Not quite dead yet…

Despite not having posted here for almost two years now, I’m not dead yet…
It’s been a year now, I joined Terracotta to work on their Hibernate second level cache implementation. A lot as happened since: Terracotta acquired Ehcache and Quartz, which gave the transparency team I joined some work…

My latest work there has been on Ehcache and its JTA support. Ehcache 2.1.0 beta has just been released with a whole bunch of new features. I’m planning on putting a post together on using JTA (and the coherent methods added to this release) with Ehcache in some very near future…

Not quite dead yet…

Jazoon Presentation on Distributed Client/Server Persistence

I’ve presented at this year’s Jazoon conference on Hölchoko, a framework for distributing the persistence of your JPA domain models to multiple clients. While the project itself is not where I would have expected it to be by now, I’ve finished enough of the demos to show what the idea is all about.
I’ve uploaded the presentation here. I know the demo still has the encumbrance of IntelliJ Idea forms for parts of the UI. I hope to get enough time to remove these very soon.

I plan on closing the remain tickets and release version 0.9.1 somewhere next week. I know the type system abstraction still requires quite some work. Finishing the remote filter for sending entities back to the server is just a matter of back porting from the in production systems and developing the dynamic proxy I show in the presentation. Code cleanup is still an issue and so is JavaDoc! HMVC is pretty there already…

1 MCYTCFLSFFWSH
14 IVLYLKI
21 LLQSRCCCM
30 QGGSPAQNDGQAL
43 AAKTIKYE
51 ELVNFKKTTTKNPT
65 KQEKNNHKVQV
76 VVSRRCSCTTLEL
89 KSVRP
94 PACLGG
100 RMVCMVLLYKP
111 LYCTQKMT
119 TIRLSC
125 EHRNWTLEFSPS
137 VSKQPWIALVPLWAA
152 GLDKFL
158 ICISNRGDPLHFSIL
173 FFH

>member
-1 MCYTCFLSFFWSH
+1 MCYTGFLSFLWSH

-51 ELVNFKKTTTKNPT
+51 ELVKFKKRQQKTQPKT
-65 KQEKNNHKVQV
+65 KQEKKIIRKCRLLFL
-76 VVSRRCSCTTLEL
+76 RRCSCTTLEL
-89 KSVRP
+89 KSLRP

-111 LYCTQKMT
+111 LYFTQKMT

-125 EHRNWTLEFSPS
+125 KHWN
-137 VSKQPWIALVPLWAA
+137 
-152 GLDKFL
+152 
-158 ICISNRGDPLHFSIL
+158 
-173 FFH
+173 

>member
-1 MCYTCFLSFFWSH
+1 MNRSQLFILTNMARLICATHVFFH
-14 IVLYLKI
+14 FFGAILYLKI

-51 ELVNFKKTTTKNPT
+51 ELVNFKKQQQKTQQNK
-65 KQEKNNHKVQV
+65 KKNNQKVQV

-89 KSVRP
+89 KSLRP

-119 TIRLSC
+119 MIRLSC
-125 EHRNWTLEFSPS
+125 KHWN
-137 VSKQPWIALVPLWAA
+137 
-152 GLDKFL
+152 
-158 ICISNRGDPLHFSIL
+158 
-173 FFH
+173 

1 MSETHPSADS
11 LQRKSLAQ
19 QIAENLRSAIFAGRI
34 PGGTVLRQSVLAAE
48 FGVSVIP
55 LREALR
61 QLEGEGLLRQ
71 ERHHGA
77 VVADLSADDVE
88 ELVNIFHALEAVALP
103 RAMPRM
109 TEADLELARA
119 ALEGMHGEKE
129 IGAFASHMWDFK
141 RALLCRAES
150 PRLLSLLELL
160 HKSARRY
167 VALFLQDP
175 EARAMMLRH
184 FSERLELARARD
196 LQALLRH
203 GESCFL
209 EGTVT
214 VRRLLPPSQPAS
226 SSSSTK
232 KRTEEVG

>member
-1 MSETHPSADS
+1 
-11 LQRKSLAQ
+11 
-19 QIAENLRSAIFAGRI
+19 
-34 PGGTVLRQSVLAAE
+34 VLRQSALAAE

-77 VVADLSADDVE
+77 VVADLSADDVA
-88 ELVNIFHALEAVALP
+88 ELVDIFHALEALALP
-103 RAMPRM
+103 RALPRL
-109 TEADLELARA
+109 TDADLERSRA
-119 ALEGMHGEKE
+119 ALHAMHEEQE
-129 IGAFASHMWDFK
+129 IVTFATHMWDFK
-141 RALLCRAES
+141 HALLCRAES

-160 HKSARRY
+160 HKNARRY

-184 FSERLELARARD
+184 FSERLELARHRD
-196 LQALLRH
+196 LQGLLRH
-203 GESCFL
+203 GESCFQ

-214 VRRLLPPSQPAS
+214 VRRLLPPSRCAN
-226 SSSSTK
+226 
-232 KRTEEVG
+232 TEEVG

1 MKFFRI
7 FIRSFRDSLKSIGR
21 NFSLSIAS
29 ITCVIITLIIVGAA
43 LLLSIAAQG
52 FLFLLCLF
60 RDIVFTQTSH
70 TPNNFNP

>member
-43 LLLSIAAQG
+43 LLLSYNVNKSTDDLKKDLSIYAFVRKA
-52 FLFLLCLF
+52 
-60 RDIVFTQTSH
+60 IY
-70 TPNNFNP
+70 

Jazoon Presentation on Distributed Client/Server Persistence

Hudson continuous build full screen monitoring

I’ve just quickly hacked a fullscreen monitor for our continuous integration server at work. As for my personal projects, we use Hudson, which has a nice restful xml API.This small utility asks for the url of your Hudson server and retrieves all the jobs and their status. You can also provide the url to a view, would you want to only partially monitor your jobs (such as only the continuous integration builds, ignoring nightly builds, or the other way around).

HudsonMonitor Main screen

When in full screen mode, the tool will poll the server every 15 seconds for job updates and render a fully red, yellow or blue (and yes, I kept the blue!) screen displaying the worse status of your currently monitored jobs. Should the screen not be blue (all monitored builds stable), it will also display the list of unstable or broken builds.

HudsonMonitor - Full screen mode

Everything is pretty much hacked together, with way too many inner classes (lazy me!). This is what I call a “one movie hack”, as I quickly wrote this with the computer on my lap next to my wife while we were watching a movie… or at least she was! Besides, it uses the IntelliJ Idea’s layout manager for the main screen. I’ll try to clean this all up. In the meantime the code is available through a:

svn co http://www.codespot.net/svn/repos/HudsonMonitor/trunk HudsonMonitor

and the executable jar is available here.

Hudson continuous build full screen monitoring

On testing…

Earlier this week I’ve received the Javalobby newsletter featuring an article by Antonio Goncalves on Why are we not using Java EE 5? While there is much to be discussed on the subject, I’ve been thinking about his statement on testing :